IDEAS home Printed from
   My bibliography  Save this paper

The Business Environment in the Transition


  • Wendy Carlin
  • Mark Schaffer


Following the collapse of planning, new small and medium-sized firms rapidly emerged in all transition economies. Using firm level data, we investigate the interaction between the widespread opportunities for new business activities such firms faced and their business environment. The business environment includes physical infrastructure, the availability of an educated labour force, provision of administrative and judicial services, the control of corruption and crime, and the stability of the macroeconomic environment. By comparing how different elements of the business environment affected firms in formerly planned economies with those in economies outside transition, we document not only the challenges faced by transition firms but also the effects of the planning legacy.

Suggested Citation

  • Wendy Carlin & Mark Schaffer, 2012. "The Business Environment in the Transition," CESifo Working Paper Series 3934, CESifo Group Munich.
  • Handle: RePEc:ces:ceswps:_3934

    Download full text from publisher

    File URL:
    Download Restriction: no

    References listed on IDEAS

    1. Carlin, Wendy & Schaffer, Mark & Seabright, Paul, 2013. "Soviet power plus electrification: What is the long-run legacy of communism?," Explorations in Economic History, Elsevier, vol. 50(1), pages 116-147.
    2. Charles F. Manski, 1993. "Identification of Endogenous Social Effects: The Reflection Problem," Review of Economic Studies, Oxford University Press, vol. 60(3), pages 531-542.
    3. Carlin, Wendy & Schaffer, Mark E & Seabright, Paul, 2010. "A Framework for Cross-Country Comparisons of Public Infrastructure Constraints on Firm Growth," CEPR Discussion Papers 7662, C.E.P.R. Discussion Papers.
    Full references (including those not matched with items on IDEAS)

    More about this item


    infrastructure; human capital; institutions; planned economy; transition; business environment;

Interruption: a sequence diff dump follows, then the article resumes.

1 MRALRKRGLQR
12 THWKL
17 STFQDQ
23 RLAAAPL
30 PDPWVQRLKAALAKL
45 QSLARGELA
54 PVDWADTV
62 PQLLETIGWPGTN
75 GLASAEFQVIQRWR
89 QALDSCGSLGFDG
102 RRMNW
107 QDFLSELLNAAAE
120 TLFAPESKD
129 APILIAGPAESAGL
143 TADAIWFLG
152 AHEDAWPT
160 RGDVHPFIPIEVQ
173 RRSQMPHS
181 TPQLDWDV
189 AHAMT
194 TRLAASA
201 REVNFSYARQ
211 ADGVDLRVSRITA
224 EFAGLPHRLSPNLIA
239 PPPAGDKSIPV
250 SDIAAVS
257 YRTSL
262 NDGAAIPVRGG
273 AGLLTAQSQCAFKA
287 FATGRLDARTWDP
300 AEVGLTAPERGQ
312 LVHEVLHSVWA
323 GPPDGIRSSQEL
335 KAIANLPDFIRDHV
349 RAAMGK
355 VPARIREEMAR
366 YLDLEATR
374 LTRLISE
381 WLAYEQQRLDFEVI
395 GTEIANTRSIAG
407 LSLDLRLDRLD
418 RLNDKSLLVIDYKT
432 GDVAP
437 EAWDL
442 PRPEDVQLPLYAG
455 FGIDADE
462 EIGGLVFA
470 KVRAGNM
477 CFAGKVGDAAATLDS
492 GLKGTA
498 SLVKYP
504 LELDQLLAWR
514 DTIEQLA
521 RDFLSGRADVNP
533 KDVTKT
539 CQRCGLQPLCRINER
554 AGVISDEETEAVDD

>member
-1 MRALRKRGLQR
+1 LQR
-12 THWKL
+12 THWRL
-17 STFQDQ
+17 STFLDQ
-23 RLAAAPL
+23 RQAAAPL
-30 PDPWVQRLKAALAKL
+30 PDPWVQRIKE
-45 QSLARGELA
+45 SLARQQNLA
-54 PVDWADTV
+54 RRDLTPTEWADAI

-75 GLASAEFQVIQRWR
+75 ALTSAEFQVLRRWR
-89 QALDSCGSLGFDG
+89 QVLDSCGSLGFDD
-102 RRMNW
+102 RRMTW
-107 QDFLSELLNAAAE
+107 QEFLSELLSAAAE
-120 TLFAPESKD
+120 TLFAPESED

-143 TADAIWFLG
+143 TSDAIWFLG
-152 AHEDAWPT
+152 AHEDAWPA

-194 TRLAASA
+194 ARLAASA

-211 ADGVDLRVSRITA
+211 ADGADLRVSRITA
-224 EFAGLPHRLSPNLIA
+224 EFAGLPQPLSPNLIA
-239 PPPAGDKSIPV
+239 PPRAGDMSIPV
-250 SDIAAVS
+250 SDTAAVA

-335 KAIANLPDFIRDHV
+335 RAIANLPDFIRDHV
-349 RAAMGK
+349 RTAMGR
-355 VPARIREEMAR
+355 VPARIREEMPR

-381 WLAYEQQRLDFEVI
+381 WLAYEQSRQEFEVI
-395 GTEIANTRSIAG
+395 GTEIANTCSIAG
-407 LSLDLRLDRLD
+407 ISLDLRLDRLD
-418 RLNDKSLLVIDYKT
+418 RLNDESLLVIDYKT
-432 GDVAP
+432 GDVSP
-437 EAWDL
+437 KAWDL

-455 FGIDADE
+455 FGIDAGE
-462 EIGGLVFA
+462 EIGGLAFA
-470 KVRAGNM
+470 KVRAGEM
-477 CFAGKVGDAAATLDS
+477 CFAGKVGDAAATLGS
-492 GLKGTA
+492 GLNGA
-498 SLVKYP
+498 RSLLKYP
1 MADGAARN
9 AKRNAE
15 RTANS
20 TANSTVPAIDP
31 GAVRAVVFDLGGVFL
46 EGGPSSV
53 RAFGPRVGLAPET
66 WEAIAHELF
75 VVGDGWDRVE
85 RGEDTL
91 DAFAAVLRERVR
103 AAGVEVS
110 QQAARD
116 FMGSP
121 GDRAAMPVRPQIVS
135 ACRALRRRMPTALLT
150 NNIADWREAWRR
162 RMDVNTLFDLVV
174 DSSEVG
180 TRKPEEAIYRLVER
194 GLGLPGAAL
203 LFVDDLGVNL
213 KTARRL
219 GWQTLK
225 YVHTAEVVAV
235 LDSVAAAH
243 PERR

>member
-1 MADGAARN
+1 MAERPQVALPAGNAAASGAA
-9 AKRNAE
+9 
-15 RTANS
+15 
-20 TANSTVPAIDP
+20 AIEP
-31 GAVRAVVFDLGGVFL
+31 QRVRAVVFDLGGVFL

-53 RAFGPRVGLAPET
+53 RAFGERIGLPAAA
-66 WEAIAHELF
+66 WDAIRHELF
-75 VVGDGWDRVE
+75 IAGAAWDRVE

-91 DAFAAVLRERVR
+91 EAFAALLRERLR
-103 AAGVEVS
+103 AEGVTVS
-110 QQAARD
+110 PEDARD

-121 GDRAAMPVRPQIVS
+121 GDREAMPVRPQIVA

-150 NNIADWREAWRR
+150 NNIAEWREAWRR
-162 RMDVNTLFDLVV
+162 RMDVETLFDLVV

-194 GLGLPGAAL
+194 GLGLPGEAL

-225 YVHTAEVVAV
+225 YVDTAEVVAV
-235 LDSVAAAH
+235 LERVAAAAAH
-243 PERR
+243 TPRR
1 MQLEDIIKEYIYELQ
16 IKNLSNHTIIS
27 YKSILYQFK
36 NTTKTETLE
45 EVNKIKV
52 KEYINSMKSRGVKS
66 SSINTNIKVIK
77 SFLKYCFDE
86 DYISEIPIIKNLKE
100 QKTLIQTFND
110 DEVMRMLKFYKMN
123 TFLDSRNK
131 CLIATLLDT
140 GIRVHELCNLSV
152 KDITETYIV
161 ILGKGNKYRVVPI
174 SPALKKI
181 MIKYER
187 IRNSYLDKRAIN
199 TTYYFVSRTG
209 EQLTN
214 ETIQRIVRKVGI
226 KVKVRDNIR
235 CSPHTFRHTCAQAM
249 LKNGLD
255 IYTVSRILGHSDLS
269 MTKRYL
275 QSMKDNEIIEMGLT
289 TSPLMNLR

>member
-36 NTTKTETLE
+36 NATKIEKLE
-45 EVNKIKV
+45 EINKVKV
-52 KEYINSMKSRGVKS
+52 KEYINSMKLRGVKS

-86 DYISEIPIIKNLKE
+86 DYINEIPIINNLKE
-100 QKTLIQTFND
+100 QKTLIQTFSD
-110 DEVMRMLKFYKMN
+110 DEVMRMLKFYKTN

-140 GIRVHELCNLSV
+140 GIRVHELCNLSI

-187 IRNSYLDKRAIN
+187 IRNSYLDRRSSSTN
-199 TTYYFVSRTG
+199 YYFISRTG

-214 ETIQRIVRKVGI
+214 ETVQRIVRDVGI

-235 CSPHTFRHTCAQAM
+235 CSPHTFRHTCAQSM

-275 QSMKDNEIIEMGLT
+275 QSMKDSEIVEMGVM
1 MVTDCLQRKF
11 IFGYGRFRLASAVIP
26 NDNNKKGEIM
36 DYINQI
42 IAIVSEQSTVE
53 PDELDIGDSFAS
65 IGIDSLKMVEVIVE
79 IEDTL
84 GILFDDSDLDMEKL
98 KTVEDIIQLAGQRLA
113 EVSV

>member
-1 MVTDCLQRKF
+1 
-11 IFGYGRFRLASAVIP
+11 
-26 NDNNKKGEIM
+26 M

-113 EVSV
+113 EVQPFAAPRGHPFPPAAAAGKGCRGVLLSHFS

JEL classification:

    • D29 - Microeconomics - - Production and Organizations - - - Other
    • H49 - Public Economics - - Publicly Provided Goods - - - Other
    • M29 - Business Administration and Business Economics; Marketing; Accounting; Personnel Economics - - Business Economics - - - Other
    • P21 - Economic Systems - - Socialist Systems and Transition Economies - - - Planning, Coordination, and Reform


    Access and download statistics


    All material on this site has been provided by the respective publishers and authors. You can help correct errors and omissions. When requesting a correction, please mention this item's handle: RePEc:ces:ceswps:_3934. See general information about how to correct material in RePEc.

    For technical questions regarding this item, or to correct its authors, title, abstract, bibliographic or download information, contact: (Klaus Wohlrabe). General contact details of provider: .

    If you have authored this item and are not yet registered with RePEc, we encourage you to do it here. This allows to link your profile to this item. It also allows you to accept potential citations to this item that we are uncertain about.

    If CitEc recognized a reference but did not link an item in RePEc to it, you can help with this form .

    If you know of missing items citing this one, you can help us creating those links by adding the relevant references in the same way as above, for each refering item. If you are a registered author of this item, you may also want to check the "citations" tab in your RePEc Author Service profile, as there may be some citations waiting for confirmation.

    Please note that corrections may take a couple of weeks to filter through the various RePEc services.

    IDEAS is a RePEc service hosted by the Research Division of the Federal Reserve Bank of St. Louis . RePEc uses bibliographic data supplied by the respective publishers.